The Democratic National Convention kicks off its four-day meeting on Monday, July 25, just a few days after the dust settled on the Republicans’ respective gathering. Democrats will rally the faithful in Philadelphia, finalizing their presidential nominee as former Secretary of State Hillary Clinton and marking the first time a woman will sit at the top of the ticket for a major political party.
Although the Republican primary grabbed more headlines for its salty language and internal discord, the Democratic race didn’t exactly feature “Kumbaya” singing circles. Vermont Sen. Bernie Sanders engaged in a hard-fought battle for every last delegate until the bitter end, holding out on endorsing Clinton until mid-July.
That’s all in the rearview mirror now, as Dems coalesce around their nominee and prep for a week of speeches, floor votes and so very many balloons. Graphiq politics site InsideGov examines the Democratic National Convention and highlights the key facts and figures behind this year’s event.
According to convention organizers, Sanders and first lady Michelle Obama will speak on Monday, former President Bill Clinton will speak on Tuesday and President Barack Obama and Vice President Joe Biden will speak on Wednesday. Hillary Clinton and her daughter, Chelsea, will have prime-time speaking slots on Thursday, when Clinton will officially accept the nomination.
Democrats also announced that more than 60 other federal, state and local lawmakers will speak during the convention. Exact details are still TBD, but expect to hear from the likes of New Jersey Sen. Cory Booker, Texas Rep. Joaquin Castro, South Carolina Rep. James Clyburn, former Arizona Rep. Gabby Giffords, House Minority Leader Nancy Pelosi, New York Sen. Chuck Schumer and Massachusetts Sen. Elizabeth Warren.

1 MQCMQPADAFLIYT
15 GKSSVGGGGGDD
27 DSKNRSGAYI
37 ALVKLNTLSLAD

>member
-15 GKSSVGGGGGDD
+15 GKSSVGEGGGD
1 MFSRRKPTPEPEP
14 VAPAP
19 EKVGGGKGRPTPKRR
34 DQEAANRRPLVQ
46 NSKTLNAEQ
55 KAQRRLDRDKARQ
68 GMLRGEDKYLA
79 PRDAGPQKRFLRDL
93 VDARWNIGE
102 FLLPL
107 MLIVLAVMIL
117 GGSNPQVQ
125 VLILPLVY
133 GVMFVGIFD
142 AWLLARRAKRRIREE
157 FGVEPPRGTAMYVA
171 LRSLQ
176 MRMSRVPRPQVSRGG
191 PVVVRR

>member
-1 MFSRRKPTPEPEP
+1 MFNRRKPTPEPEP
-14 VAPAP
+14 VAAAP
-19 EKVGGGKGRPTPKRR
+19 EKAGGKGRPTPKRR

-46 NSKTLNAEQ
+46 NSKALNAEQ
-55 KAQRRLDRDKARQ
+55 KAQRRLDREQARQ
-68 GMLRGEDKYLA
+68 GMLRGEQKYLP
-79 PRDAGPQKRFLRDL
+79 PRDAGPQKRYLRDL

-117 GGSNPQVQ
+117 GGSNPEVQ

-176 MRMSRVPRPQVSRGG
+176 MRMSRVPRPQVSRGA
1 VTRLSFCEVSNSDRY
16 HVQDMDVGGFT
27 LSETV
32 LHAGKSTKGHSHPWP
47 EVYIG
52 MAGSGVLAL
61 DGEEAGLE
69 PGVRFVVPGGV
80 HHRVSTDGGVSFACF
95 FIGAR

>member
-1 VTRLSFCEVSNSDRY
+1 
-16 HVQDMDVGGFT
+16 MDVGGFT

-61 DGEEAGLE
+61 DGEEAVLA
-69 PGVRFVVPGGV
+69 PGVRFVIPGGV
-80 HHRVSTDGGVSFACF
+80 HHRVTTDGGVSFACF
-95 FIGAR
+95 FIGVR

Virginia Sen. Tim Kaine, Clinton's freshly minted vice presidential pick, is also slated to speak.
A huge source of contention throughout the Democratic primary surrounded the party’s so-called superdelegates, a mix of elected officials and party execs who can vote for whichever candidate they choose. Superdelegates are different from regular delegates, who are bound to support the candidate their state chose during the primary or caucus vote.
Clinton garnered the support of most superdelegates throughout the race, thanks in no small part to her many years in Democratic politics.
Superdelegates have been a controversial piece of the Democratic nomination process for years, but momentum is building this cycle for a change to the system. Democrats will discuss potentially putting the kibosh on superdelegates during a meeting about party rules this year. According to NBC News, Sanders and company are prepped for a fight over cutting superdelegates.
How’s this for a spot-on reflection of the current state of American politics? As Republicans released a very conservative party platform before their convention, Democrats pushed through one of their most progressive platforms ever. Even though Sanders lost the nomination, during platform discussions, he advocated strongly for a variety of policy positions that move the Democratic Party more to the left.
The draft platform, which will be made official during the meeting in Philadelphia, calls for raising the minimum wage to $15, cutting carbon pollution and creating a “reasoned pathway for future legalization” of marijuana. It advocates for national nondiscrimination policies for the lesbian, gay, bisexual and transgender community, and for a pathway to citizenship for otherwise law-abiding undocumented immigrants.
The nuts and bolts of the convention will take place at the Wells Fargo Center in the southern part of Philadelphia, near FDR Park. According to news reports, higher-ups in the local Democratic Party have been lobbying to get the convention to Philly since 2010. Dems last met for a nomination meeting in the city in 1948.
Convention organizers estimated the event would pump about $350 million into the local economy. But local news startup Billy Penn found that figure will likely end up much lower. It reported that the Philadelphia Convention and Visitor’s Bureau estimated “an overall economic impact of $170 to $250 million.”
Security around the Republican convention was a hot topic, especially considering the head of Homeland Security, Jeh Johnson, told Congress that he was “concerned about the prospect of demonstrations getting out of hand” in Cleveland. Similar unease hasn’t bogged down the Democratic installment, but event organizers still publicized a list of “prohibited items,” including weapons of any kind, drones, backpacks or ammunition.
Officials in Philly are bracing for “tens of thousands of protesters,” according to local news outlets. Nearby FDR Park will have six protest zones, plus first aid and water stations. A sizable group of pro-Sanders supporters, who organized via social media, plan to converge for large demonstrations at the convention. One organizer told a local TV station that he got city approval for 30,000 demonstrators at FDR Park.
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